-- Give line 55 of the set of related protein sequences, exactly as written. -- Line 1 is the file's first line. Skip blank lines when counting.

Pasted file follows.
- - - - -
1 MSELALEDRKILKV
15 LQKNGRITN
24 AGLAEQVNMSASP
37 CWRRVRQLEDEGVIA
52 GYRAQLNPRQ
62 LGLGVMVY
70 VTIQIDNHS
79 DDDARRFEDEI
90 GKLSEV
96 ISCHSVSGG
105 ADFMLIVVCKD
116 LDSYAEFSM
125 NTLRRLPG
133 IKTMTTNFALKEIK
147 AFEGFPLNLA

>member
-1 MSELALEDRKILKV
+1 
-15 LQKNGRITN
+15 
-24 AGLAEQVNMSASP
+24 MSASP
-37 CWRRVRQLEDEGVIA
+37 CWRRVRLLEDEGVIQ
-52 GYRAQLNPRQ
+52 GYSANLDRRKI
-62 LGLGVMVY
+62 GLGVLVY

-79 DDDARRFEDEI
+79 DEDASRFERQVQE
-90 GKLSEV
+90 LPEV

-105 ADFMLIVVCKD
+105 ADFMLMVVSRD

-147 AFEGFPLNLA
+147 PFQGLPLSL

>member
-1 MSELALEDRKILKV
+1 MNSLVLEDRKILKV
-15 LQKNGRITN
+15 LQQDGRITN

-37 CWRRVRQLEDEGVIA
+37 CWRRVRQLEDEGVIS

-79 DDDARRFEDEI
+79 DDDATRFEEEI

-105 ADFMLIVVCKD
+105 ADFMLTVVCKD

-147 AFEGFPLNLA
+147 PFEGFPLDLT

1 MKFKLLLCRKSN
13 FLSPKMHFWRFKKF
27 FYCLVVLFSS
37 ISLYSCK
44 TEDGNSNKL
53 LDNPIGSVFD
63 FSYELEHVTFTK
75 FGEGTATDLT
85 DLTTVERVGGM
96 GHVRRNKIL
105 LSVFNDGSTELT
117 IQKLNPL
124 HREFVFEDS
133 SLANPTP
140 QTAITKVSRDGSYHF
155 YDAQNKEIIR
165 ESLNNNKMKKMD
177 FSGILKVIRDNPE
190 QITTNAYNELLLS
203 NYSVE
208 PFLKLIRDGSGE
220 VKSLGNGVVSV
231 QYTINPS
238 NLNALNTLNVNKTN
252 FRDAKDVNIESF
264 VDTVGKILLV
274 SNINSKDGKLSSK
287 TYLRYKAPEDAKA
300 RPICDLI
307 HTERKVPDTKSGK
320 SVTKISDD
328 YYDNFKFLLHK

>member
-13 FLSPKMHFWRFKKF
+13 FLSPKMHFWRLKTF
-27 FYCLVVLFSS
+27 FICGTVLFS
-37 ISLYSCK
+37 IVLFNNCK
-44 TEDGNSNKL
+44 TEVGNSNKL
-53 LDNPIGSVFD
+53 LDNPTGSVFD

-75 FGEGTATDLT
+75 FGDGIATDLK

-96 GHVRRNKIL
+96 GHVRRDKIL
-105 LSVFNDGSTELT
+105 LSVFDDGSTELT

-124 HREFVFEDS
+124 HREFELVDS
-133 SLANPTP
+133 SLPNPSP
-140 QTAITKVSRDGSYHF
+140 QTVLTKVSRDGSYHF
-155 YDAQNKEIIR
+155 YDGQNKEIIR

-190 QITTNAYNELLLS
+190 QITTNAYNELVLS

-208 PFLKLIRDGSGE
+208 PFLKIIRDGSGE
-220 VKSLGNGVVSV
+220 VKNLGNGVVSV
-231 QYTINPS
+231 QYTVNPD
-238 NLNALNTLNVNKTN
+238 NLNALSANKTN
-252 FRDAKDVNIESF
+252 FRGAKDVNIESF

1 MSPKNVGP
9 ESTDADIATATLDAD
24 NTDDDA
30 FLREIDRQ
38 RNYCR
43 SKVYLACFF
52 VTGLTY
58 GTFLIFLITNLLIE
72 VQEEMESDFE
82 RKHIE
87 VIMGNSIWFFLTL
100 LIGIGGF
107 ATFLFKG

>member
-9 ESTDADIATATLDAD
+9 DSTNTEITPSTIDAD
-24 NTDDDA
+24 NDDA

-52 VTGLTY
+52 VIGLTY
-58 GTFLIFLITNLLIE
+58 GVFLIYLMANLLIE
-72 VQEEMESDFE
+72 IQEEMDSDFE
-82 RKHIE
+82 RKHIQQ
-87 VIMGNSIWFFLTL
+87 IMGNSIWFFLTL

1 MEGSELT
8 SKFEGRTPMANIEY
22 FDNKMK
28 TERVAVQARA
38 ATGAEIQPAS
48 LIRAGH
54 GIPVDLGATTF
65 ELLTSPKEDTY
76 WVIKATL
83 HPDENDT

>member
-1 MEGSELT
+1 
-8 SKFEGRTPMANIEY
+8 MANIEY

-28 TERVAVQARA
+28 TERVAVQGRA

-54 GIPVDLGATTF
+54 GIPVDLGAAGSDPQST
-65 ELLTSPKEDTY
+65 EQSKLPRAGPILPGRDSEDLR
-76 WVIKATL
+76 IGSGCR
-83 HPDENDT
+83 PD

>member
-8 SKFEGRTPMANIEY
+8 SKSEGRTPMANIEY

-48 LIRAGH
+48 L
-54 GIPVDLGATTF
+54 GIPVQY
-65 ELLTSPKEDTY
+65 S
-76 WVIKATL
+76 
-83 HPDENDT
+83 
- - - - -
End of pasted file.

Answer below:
53 LDNPIGSVFD